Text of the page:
Home buyers today face high hurdles. Housing prices are soaring, our money is losing it's power, rent is more expensive than every before, Covid-19, the elite's are bleeding the world for profit, our favorite sandwich place upped their prices by a dollar across the board-- everything is holding on by a thread.
How are people today making such a large purchase despite the obstacles? With flexibility and creative money moves.
Have Options (and Good Credit)
Step one is all the financial stuff. You have to know what your financing options are, and your credit plays a critical role in this. You'll also have to know how much you can put down upfront, and how much is worth putting down, so as to not tie up funds that would work better elsewhere.
The better your credit, and the more you could possibly put down, the better your chances are at securing a great loan.
Research what types of financing you're capable of at the moment, and find your favorite options. Explore them thoroughly and it will save you a lot of-- know what, scratch that. It will save you. If you choose to do this on your own, you'll thank yourself for putting this work in up front.
Most people think 20% down is the minimum, but it's only the standard and, frankly, it's not standard. There are so many options out there that you can put anywhere between 0%-100%, you'll just have to explore your options.
Remember, the standard is that your mortgage payment shouldn't cost more than 30% of your income. Even that much is seriously, seriously excessive, but it's not unreasonable.
Save Money by Default
Younger generations have much less wealth than their older counterparts, and wealth distribution in America is impeccably skewed. It's the worst we've ever seen.
Research shows that "renter households typically earn a median income of $37,500 annually, which is nearly $40,000 less than the median household income netted by households who recently bought a home."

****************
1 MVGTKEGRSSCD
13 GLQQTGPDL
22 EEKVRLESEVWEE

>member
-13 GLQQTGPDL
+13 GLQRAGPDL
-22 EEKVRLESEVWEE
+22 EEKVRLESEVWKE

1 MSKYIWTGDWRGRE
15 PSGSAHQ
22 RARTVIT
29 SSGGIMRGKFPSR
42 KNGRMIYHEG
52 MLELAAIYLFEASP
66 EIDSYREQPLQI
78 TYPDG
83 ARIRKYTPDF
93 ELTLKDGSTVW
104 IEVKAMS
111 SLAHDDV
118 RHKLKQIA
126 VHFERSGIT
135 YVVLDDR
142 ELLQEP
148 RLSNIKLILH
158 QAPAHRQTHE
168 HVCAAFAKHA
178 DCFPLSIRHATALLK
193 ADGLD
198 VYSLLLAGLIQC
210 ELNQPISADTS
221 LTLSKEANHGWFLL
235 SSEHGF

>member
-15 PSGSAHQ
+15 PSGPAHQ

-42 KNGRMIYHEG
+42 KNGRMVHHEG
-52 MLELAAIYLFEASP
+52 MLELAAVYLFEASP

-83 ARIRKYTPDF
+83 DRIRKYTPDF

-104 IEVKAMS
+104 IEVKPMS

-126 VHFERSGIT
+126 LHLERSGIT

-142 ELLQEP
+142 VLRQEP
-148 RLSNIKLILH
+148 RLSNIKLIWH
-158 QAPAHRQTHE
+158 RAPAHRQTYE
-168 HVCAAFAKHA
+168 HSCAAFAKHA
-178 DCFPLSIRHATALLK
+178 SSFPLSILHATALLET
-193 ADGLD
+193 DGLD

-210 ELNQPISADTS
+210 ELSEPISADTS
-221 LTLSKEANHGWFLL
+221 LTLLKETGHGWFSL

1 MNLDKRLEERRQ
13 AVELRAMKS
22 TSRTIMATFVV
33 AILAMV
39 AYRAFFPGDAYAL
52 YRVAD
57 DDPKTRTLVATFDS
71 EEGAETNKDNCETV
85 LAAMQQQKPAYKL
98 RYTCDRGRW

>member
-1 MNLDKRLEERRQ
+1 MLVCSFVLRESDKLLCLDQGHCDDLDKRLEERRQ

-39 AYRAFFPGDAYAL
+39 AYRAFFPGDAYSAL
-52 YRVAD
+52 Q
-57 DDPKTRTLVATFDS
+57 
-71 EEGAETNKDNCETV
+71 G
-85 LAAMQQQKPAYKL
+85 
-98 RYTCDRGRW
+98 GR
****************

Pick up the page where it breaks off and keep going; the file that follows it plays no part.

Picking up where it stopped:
$37,500 is not a reasonable income to purchase a home in almost any market. If you know how to play Robinhood well, maybe, but risky all the same. That's why we say save by default.
Only spend what you have to, or less. Save all the money you can. Multiply that money, then repeat, and repeat until you reach a tax bracket you like, then feel free to pick at it. Still, as the late mogul, Nipsey Hussle, said, "Go all in."
The more money you have to invest, or the bigger one number is in a multiplication problem, the bigger your payout. If you have the patience to hold off on the toys you want, it pays off. Imagine trying to make $50k with $100k to your name. Then imagine trying to make $50k with $200k to your name? Much easier. The rich get richer for a reason.
You don't need as much saved as you think
Two thirds of renters say that down payments are the biggest barrier to entry when it comes to buying a home.
With a traditional down payment, the average up-front cost of buying a home in the U.S. is $10k more than that $37,500, so we have to save about 125% of the money we make in one year. Easy.
The thing is: 20% is the standard, but is not required-- like pants. We could technically walk about in our underwear, but we have to consider the implications. Paying less than 20% means additional considerations, however, more than half of recent buyers put down less.
(It's worth considering, whether it's dad or daddy, 34% of buyers get help on their down payments.)
Have standards and an open mind
Another way to secure a place is to allow for flexibility. Whatever your criteria, entertain other possibilities. Aristotle says its a mark of intelligence to entertain ideas without necessarily embracing them. Stay open to your options, try to have no expectations, and the results will surprise you.
Location is probably the most critical factor in a home's price. That's why you'll find titanic properties for cheap; they're in the middle of nowhere, like in Knives Out (which features a gorgeous Victorian home in the sticks of Massachusetts.) What would cost millions in Weston costs a few dollars in one of those abandoned neighborhoods from The Goldfinch (the book, not the movie.)
Commutes are a factor, as well as what kind of life you want to lead, but keep an open mind and consider your options. If you just want to get to work in decent time, maybe find a place along the right subway line. If you're more interested in the full city experience, scoop up a condo somewhere like Seaport or Back Bay and live your best life.
You can make magic happen in buying a home. It's important to understand what's necessary, and what you can put off. Sure, that private elevator condo isn't within your price range yet, or maybe a place on a higher floor costs more, but you don't have to settle for less. You'll just have to get something else for now while you stack money and exercise patience.